Right now, the proprietary view holds absolute power. This is partly because open source is not organized. In fact, many with an open source view see what they’re doing as merely "good business" and firmly reject its political implications.
At the Freedom2Connect Conference in Silver Spring this reticence was on prominent display. The technical experts who supported the open source view hoped that "competition" — maybe from WiFi and WiMax — might suffice to get them the network neutrality they sought. In fact, most wound up rejecting the network neutrality language being debated as part of the Barton Telecom bill.
Thus, it was a shock for them to wake up this week and find that the Movement had taken off without them. The issue of network neutrality had hit the mass media, without them. And, except for a few exceptions of right-wing grassroots organizations that have become dependent on e-mail, the activism here was coming entirely from the Left.
This means the proposal will go down. Anything with a Democratic label is going down this year.
But it also gives Democrats — especially Netroots Democrats — another issue (as though they need one) that can win even some business support.
And that’s the point. Open source, as a political wedge, is useful in siphoning business support from the GOP.
That’s because all forms of open source — open source software, open spectrum, and network neutrality — make sound business sense. More and more businesses are endorsing them. Sun Microsystems is merely the latest. But all companies that have succeeded on the backs of the Internet — Google, Amazon, eBay — are in the same boat. So is Intel, which has hitched its future to unlicensed wireless. None of these companies wants to be partisan in any way, but they are going to find (like it or not) that they are being steadily pushed into the Democratic camp.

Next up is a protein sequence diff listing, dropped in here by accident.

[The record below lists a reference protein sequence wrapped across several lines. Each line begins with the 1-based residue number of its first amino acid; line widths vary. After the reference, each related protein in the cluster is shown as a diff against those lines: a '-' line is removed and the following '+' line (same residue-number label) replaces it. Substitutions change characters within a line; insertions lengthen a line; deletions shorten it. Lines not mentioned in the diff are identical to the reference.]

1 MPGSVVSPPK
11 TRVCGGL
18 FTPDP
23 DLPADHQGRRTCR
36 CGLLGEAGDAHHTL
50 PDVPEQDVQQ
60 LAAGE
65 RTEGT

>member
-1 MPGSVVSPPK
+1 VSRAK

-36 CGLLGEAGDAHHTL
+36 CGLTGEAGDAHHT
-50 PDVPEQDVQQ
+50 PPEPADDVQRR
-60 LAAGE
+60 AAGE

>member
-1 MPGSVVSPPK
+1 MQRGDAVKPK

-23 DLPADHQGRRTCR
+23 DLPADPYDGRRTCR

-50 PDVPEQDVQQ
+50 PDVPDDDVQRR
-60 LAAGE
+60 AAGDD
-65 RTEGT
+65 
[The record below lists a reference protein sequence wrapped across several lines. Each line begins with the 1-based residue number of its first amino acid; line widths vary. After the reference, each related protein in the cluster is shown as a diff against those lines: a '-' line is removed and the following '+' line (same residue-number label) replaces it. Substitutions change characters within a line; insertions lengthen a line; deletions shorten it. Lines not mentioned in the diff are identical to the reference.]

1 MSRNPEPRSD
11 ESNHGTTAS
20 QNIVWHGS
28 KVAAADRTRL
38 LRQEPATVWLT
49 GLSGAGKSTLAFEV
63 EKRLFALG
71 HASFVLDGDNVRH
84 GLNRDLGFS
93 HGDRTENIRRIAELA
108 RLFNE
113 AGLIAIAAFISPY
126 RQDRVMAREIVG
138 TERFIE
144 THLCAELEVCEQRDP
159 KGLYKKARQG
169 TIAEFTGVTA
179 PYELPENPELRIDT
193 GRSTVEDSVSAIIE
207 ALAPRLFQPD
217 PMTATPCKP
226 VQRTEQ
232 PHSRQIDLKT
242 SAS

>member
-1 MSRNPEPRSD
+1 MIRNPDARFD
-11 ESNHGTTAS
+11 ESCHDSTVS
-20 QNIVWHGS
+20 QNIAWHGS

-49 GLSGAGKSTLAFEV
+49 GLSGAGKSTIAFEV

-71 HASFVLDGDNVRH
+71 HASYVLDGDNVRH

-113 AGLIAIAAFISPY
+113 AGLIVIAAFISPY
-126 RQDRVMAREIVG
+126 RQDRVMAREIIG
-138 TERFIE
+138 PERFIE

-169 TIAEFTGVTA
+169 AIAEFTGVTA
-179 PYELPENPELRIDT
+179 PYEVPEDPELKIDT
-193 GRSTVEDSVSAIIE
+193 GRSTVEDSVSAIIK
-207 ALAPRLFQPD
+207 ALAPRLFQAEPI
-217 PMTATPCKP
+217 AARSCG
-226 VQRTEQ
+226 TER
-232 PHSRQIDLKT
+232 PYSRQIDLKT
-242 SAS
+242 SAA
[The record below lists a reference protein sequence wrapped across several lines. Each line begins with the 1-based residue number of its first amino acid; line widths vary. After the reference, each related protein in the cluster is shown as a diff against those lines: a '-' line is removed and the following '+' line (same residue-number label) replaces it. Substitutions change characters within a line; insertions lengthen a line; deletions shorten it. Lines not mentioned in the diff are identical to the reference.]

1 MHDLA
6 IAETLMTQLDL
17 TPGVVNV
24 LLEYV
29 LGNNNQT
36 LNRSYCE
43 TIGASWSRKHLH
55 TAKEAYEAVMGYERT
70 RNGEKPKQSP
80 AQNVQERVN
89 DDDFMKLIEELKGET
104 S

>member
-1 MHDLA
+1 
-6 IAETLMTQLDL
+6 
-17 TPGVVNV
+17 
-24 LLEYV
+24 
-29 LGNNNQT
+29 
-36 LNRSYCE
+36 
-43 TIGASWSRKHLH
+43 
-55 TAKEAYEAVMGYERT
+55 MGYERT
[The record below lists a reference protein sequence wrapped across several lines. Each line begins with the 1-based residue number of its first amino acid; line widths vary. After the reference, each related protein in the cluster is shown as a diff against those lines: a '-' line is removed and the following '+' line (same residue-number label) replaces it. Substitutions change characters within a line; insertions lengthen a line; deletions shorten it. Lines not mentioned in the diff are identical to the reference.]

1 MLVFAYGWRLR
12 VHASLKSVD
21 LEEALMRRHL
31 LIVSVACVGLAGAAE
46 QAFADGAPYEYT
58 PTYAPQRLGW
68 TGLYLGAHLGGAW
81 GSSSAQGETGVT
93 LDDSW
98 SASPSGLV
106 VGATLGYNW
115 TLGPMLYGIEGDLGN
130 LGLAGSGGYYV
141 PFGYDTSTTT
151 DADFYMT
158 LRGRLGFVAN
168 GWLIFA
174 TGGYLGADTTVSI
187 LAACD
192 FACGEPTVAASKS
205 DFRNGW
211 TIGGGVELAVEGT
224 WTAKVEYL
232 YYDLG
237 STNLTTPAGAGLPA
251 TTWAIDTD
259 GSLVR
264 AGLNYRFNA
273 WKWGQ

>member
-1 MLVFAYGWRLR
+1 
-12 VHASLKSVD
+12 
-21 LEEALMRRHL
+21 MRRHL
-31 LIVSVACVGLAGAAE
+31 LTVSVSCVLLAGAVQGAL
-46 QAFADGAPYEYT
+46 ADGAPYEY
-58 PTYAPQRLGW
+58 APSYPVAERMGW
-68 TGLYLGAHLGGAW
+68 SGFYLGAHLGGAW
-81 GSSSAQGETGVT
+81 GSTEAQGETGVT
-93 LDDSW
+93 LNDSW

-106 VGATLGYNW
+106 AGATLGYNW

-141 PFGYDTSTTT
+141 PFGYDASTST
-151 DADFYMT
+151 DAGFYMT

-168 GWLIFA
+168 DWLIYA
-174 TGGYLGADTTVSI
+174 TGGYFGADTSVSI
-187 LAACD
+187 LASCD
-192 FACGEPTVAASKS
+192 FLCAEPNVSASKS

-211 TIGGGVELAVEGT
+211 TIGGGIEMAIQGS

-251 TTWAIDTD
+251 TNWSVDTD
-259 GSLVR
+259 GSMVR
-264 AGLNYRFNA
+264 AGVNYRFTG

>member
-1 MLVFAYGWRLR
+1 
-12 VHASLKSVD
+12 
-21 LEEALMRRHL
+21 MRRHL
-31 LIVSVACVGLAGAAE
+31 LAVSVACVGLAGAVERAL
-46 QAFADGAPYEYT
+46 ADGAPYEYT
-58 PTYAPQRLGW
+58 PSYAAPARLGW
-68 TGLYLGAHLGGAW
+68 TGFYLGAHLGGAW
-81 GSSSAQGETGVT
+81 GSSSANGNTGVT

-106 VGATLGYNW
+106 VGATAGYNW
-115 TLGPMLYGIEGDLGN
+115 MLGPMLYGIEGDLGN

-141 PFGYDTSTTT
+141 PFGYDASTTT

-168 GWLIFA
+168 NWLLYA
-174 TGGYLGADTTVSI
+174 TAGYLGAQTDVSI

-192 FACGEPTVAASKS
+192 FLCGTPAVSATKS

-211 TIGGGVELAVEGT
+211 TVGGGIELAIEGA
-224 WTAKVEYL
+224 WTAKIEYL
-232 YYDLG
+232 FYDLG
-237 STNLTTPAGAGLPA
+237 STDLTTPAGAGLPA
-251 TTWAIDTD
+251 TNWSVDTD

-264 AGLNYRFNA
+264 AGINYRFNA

That’s because their business opponents, seeing themselves increasingly hemmed-in, have essentially turned to Washington for relief. And Republicans, seeing big campaign cash as the only way to prevent a Democratic sweep, are ready to give them whatever they want. Right now, for instance, an even-stupider DMCA bill is in the works. Republicans may decide to sell all the abandoned TV spectrum to the highest bidders, and give none of it to unlicensed use. And of course U.S. trade policy is all for enforcing Microsoft copyrights.
New Sun CEO Jonathan Schwartz’ (above) most recent blog entry is titled The Brazilian Effect. It’s all about the opportunities open source has for Brazil, how Sun’s business strategy endorses those changes, and about the threats to it from a proprietary world:
Click over to see what he wrote:
But the rollout of digital TV, and the internet itself, is threatened
in Brazil by licensing authorities and patent holders, who are holding
Brazil, and every other developing nation, hostage to royalty claims
and licensing fees. Claiming that open source software isn’t safe (it
is, we indemnify our open source customers just like we did when our
software was closed source), or that the foundation technologies will
obligate Brazil to pay extraordinary royalties for each citizen or
citizen access (not true, either).
Those threats are simple – patent holders (who have names very
familiar in the IT world) and licensing authorities (sponsored by the
same companies) are impeding the rollout of the network to developing
nations. We were there to present an alternative, as we’re doing across
the world. Presenting those alternatives to drive progress,
transparency, and ultimately demand for what we build.
These are political statements. They oppose U.S. foreign and domestic policy. Yes, they are written in the context of Sun’s own business strategy, and its plans for future business growth. But they are political nonetheless.
Open source companies, competitive wireless companies, and Internet companies all represent tremendous targets of opportunity for a new Democratic Majority. They are absolutely right on the business trends, politicians are fighting those trends, and American competitiveness depends on matching our policies to economic reality.
This is the business support that will push Democrats over the top, and these are the issues that will do it as well.